3 best Jeff McNeil trade destinations

Robbie Stratakos

Any time a team has a rambunctious offseason, there’s going to be an internal casualty or two. In the case of the New York Mets, who have signed Max Scherzer, Starling Marte, Mark Canha and Eduardo Escobar this MLB offseason, that player may be Jeff McNeil.

According to Sports Illustrated’s Pat Ragazzo, the Mets intend on making McNeil available via trade in hopes of acquiring starting pitching. Before a chaotic 2021, McNeil was an extremely productive contact hitter who had starting experience at both second base and left field, albeit defense has been a question mark for him. In short: McNeil is an enticing player on the trade market.

Here are three ideal trade destinations for Jeff McNeil.

3) Jeff McNeil gives the Chicago White Sox more offensive ammunition

MLB: New York Mets at Chicago White Sox
Mandatory Credit: Patrick Gorski-USA TODAY Sports

The White Sox laid an egg in the 2021 MLB playoffs, specifically at the plate. Operating under that line of reasoning, McNeil gives Chicago more offensive ammunition.

Yes, the White Sox had one of MLB’s best offenses in the regular season. An order that includes Jose Abreu, Tim Anderson, Yoan Moncada, Yasmani Grandal, Luis Robert and Eloy Jimenez isn’t supposed to need another offensive outlet. But when it concerns winning a World Series, which is what the White Sox have their sights set on, you can’t have enough depth.

McNeil can flat-out rake. He has a smooth, level swing from the left side. At his best, McNeil has been one of the best pure hitters in the game. He can find success in any part of manager Tony La Russa’s lineup while having a number of defensive roles.

  • Jeff McNeil stats (career): .299/.364/.459, 37 home runs and 152 RBIs across 1,304 at-bats

McNeil would be Chicago’s primary second baseman. Meanwhile, his experience playing both corner outfield positions comes in handy given the recent injury history of Robert and Jimenez. When McNeil bounces out to the outfield, Leury Garcia plays second base.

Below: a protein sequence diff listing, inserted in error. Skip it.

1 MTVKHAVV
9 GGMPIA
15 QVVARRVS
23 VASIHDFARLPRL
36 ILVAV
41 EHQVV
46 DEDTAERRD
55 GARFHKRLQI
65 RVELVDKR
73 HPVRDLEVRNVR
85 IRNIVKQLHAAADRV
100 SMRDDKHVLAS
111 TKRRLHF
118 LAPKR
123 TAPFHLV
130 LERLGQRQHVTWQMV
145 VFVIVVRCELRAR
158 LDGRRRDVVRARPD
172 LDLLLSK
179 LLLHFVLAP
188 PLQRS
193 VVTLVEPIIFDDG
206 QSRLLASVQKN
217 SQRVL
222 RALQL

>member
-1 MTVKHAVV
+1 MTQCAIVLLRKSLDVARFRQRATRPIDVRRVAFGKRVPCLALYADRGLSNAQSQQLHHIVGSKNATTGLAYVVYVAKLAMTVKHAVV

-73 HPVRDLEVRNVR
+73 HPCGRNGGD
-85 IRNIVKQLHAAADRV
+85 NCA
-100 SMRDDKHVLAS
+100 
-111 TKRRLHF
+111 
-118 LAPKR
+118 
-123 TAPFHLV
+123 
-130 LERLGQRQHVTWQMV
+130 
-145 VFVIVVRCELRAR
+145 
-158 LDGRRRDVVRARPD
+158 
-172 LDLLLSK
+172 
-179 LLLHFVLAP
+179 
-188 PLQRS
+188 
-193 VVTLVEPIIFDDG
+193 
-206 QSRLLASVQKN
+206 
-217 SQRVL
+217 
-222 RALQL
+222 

All that said, the White Sox may prefer to find another impact hitter in free agency, rather than making a trade.

2) Jeff McNeil reloads the Oakland Athletics

Prior to the MLB lockout, there was buzz about the A’s trading some of their homegrown stars like Matt Olson, Matt Chapman and Frankie Montas given their arbitration numbers increasing. Chances are the A’s still attempt to compete for the American League playoffs despite potentially being sellers. Making a move for McNeil fits a retooling effort.

With Jed Lowrie a free agent and core position players potentially on the move, McNeil becomes an immediate offensive catalyst for new manager Mark Kotsay’s offense. One could argue that McNeil becomes their best all-around hitter. Plus, the defensive-savvy A’s could view his defense as something they can work with. Perhaps they make McNeil their starting left fielder, leaving the door open for their young infielders to get starting reps? Plus, they lost Canha and Marte to the Mets.

As they look to get back on track, the A’s experiment with a steady hitter and someone who can play multiple positions in McNeil. They commit to him being a fixture and in doing so try to right his career. Both parties benefit from McNeil’s arrival.

There are a couple of ways that McNeil’s time with Oakland can play out. He could be respectable enough to start but not ink a substantial contract extension. Oakland can afford to keep him in that scenario. Another potential outcome is McNeil plays at an All-Star level and the A’s trade him within 18 months of his free agency. In that scenario, the A’s get more value than they send to New York for McNeil, adding depth to their minor-league ranks and staying competitive.

The factor that could stop the A’s from acquiring McNeil, however, is them preferring to preserve their arsenal of prospects and be sellers.

1) Jeff McNeil to the Toronto Blue Jays

The Blue Jays lost Marcus Semien, who was an American League MVP finalist last season, to free agency, and they’re trying to contend in the AL. McNeil makes a lot of sense for the Blue Jays.

This team is loaded, but it’s a mistake to assume that the Blue Jays will internally replace Semien. There’s a lot of upside in them acquiring McNeil. He likely becomes manager Charlie Montoyo’s second baseman and gives them another option if injuries hit their starting outfield.

Lourdes Gurriel Jr. has dealt with a handful of injuries over his MLB career. Meanwhile, George Springer, 32, was in and out of the lineup in his debut season with the Blue Jays due to injuries. Toronto could use outfield depth, and McNeil’s versatility gives them as such.

The Blue Jays have the pieces to win the AL. Vladimir Guerrero Jr., Bo Bichette, Teoscar Hernandez and company make for an elite offense. Hyun-Jin Ryu, Jose Berrios, Kevin Gausman and friends make for a top-level rotation. Neither aspect of this team can be taken for granted, though. In the case of their offense, McNeil helps replace the offensive production that Semien leaves behind (he hit 45 home runs in 2021).

The AL East is stiff and anything but a given for Toronto in 2022 with the Tampa Bay Rays, Boston Red Sox and New York Yankees all having quality rosters and finishing with better records than them last season. McNeil bolsters Toronto’s offense and helps them break through in the AL.